Clauses have also been drafted on aggravated offences. A criminal act covered by the new directive will be considered an aggravated offence if it is committed intentionally and causes destruction or irreversible, widespread, serious damage, or long-term, widespread, serious damage to an ecosystem of significant size or significant environmental value or to a natural habitat in a protected area, or to air, soil or water quality.

The new provisions will also address sentences for crimes. In the case of natural persons, the proposal calls for the member states to impose a maximum sentence for:

  • An intentional offence resulting in the death of a person—imprisonment for at least 10 years
  • An aggravated offence with catastrophic consequences—imprisonment for at least 10 years
  • An offence resulting from at least gross negligence resulting in the death of a person— imprisonment for at least 5 years
  • Other intentional offences—imprisonment for at least 5 years or at least 3 years (depending on the offence).

Under the proposal, legal persons are to be sanctioned in relation to their total worldwide turnover. For the most serious offences, the maximum fine imposed on a legal person will be at least 5% of its total annual worldwide turnover (alternatively, EUR 40 million). For other offences, the maximum fine will be at least 3% of global turnover, or EUR 24 million. Under the proposal, legal persons can be ordered to restore the environment to its previous state or to pay damages. Also, the catalogue of criminal sanctions is to include loss of access to public funding and withdrawal of permits and authorisations.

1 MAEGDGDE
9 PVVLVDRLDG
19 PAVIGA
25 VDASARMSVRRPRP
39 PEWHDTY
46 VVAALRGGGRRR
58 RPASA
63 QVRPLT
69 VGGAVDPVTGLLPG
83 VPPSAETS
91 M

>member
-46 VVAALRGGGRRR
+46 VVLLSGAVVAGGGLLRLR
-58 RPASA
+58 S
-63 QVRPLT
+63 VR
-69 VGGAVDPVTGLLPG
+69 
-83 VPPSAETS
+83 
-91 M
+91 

The revised directive would also apply to the activities of state bodies involved in prosecuting environmental crimes. The proposal would require the member states to provide effective training for police, prosecutors and judges. The next step will be to ensure that these entities have adequate resources (including money) to effectively carry out the tasks assigned to them. Importantly, the directive also foresees the need to provide support to persons reporting environmental violations.

The proposal also mentions campaigns to raise public awareness of environmental crimes. Member states could consider establishing a special fund to support preventive measures and proactively counter the effects of environmental crimes. Member states would also be obliged to cooperate in cross-border matters and prepare national strategies to combat environmental crime.

The functioning of the new provisions is to be supervised by the European Commission, which will supplement the list of crimes against the environment, if necessary based on statistical data provided by member states.


It is too early to draw definitive conclusions regarding the proposed new provisions. The final Polish version of the proposal has not been published. The proposal has to be approved by the European Parliament and the Council, and then implemented by the Polish parliament, within 24 months of entry into force of the new directive. Only from that moment will the new provisions apply in Poland. Therefore, the prospect of their entry into force is several years away.

In principle, the indicated direction of change seems right. There is no doubt that harmonisation of the definition of offences, as well as sanctions for offenders, should have a positive and dissuasive effect.

But tougher sanctions are only one aspect of effective environmental protection through criminal law. Effective detection, prosecution and trial of environmental offenders will be crucial. This cannot be achieved solely through criminal regulations in the narrow sense. It also takes time, people and money. In Poland, there are well-founded fears that this kind of support will not be provided to police, prosecutors or courts.

Karol Maćkowiak, Environment practice, Wardyński & Partners